As with most preachers, I had a dilemma on Sunday: preach the planned sermon or, in light of Baton Rouge, St. Paul, and Dallas, do something much different and focus on this national moment.
I ended up doing some of both. After our Crash Test Dummies bumper played, I pointed out that we as a nation are in crash test dummy mode, doing the same dumb things over and over and over. And then I let people know that so much of what riles us up these days is the fact that we listen to the loudest voices speaking — left and right. How about we instead hear the One voice who has spoken? Finally, I reminded them that the blood flowing inside divides us; the blood lovingly applied unites us. Jesus’ blood. It’s a compelling thought when you are sitting in a church with 40 different nations represented. We concluded that time with an eye-opening, hand-raising prayer of praise. For real.
Then it was time for the sermon proper, which featured a number of ad libs connecting Gideon’s story to ours.
The bottom line remained the same: When you take what doesn’t belong to you, you lose what does.
Maybe you’ve heard of the guy who hit another guy’s parked car in a crowded parking lot. (Perhaps some of you have done that.) The “hitter” promptly got out of his car, leaned over the “victim” car and began to write a note. It said, “Everyone looking at me right now thinks I’m leaving my name, insurance info, and phone number. I am not. Good luck.”
Well, sir. For the sake of appearances, in order to look good, he ends up taking some of what doesn’t belong to him. Some of that guys paint, plastic, and insurance policy. Protects his own reputation while emptying the other guy’s pockets. Gaining at the expense of another, and doing so in the sneakiest of ways. You’ve probably done that at some level at one time or another. Taken credit for stuff that you didn’t even do; for ideas that worked in spite of you and not because of you. Oh, Lord, we do these videos here at church and y’all love them and you’ll tell me how great they are and I’m like “Ah, shucks, it was nothing. Just doing it for the Lord!” Except I’m not doing it all! It really IS nothing because nothing is what I contributed to it.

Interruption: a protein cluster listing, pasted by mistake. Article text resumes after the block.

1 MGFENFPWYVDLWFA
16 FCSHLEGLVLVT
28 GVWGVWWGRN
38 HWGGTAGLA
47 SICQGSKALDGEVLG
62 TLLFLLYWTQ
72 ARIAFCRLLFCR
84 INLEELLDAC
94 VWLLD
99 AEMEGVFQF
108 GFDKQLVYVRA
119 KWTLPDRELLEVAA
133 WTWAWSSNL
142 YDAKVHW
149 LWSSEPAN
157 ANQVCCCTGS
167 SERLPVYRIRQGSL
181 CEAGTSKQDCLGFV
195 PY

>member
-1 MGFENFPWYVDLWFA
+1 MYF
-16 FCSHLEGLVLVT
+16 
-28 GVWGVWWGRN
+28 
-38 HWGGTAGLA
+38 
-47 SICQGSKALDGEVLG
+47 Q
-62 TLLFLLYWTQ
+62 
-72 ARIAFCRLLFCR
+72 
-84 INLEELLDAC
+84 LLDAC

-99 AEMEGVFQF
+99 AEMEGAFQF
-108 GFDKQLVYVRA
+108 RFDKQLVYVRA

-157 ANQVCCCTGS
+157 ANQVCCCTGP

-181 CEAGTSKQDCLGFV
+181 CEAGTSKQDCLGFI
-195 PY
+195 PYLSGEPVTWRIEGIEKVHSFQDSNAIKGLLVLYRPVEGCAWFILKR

Or at work you get some credit for a project and yet the lions share of the work was by the one who is both underestimated and overlooked. At school, someone else does the study and you get the benefit. Even in marriages & homes I know some o fyou take credit for stuff you didn’t do; you’re able to look good even when you’ve done bad and you could say it’s just part of survival, it’s simply the way life goes.
And it’s the way it’s been going for quite a long time. Last week we met Gideon, who, other than Samson, is the best-known of these not-very-well-known judges. Gideon doesn’t have Delilah like Samson does, but he does have a bible in almost every hotel in the USA. We when first met Gideon – and for a lot of you, this was last week – he is both tentative and halting before the Lord in 6:15:
“Pardon me, my lord,” Gideon replied, “but how can I save Israel? My clan is the weakest in Manasseh, and I am the least in my family.”
By the time his story winds up in Judges 8, however, that demeanor has changed. It’s like he’s had a personality transplant. His increased confidence at the end of his story is primarily due to the ways the Lord had used him to secure a series of military victories for the children of Israel. Now, tucked in the stories of those wins is this in 7:2:
The Lord said to Gideon, “You have too many men. I cannot deliver Midian into their hands, or Israel would boast against me, ‘My own strength has saved me.’
Don’t boast, don’t falsely take credit from something you didn’t do; don’t make yourself look good at my (God’s) expense.
All that prepares the way for the closing scene of what they often call the Gideon cycle. Look at 8:22:
The Israelites said to Gideon, “Rule over us—you, your son and your grandson—because you have saved us from the hand of Midian.”
Note that wording: You, Gideon, have saved us from Midian. Actually, he didn’t. God has. And remember the warning not to boast, not to rob God of his credit in 7:2? We’re SUPPOSED to notice this effort and since 7:2 is in Gid’s story, we expect Gid’s answer to correct it. Except it doesn’t and he doesn’t. Look at 8:23: